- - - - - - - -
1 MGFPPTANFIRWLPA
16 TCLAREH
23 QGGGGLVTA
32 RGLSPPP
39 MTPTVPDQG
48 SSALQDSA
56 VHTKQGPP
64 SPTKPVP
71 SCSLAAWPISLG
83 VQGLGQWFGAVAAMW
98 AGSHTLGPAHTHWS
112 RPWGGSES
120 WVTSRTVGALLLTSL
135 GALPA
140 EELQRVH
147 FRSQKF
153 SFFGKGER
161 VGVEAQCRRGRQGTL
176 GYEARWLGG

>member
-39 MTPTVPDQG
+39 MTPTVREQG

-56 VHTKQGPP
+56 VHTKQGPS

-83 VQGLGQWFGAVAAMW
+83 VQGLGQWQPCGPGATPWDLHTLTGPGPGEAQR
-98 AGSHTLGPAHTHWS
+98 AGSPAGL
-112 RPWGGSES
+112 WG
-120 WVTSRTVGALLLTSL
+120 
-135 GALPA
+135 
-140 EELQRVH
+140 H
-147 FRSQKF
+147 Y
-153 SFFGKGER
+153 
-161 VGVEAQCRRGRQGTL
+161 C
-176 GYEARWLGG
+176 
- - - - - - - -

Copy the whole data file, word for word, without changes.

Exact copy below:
1 MGFPPTANFIRWLPA
16 TCLAREH
23 QGGGGLVTA
32 RGLSPPP
39 MTPTVPDQG
48 SSALQDSA
56 VHTKQGPP
64 SPTKPVP
71 SCSLAAWPISLG
83 VQGLGQWFGAVAAMW
98 AGSHTLGPAHTHWS
112 RPWGGSES
120 WVTSRTVGALLLTSL
135 GALPA
140 EELQRVH
147 FRSQKF
153 SFFGKGER
161 VGVEAQCRRGRQGTL
176 GYEARWLGG

>member
-39 MTPTVPDQG
+39 MTPTVREQG

-56 VHTKQGPP
+56 VHTKQGPS

-83 VQGLGQWFGAVAAMW
+83 VQGLGQWQPCGPGATPWDLHTLTGPGPGEAQR
-98 AGSHTLGPAHTHWS
+98 AGSPAGL
-112 RPWGGSES
+112 WG
-120 WVTSRTVGALLLTSL
+120 
-135 GALPA
+135 
-140 EELQRVH
+140 H
-147 FRSQKF
+147 Y
-153 SFFGKGER
+153 
-161 VGVEAQCRRGRQGTL
+161 C
-176 GYEARWLGG
+176 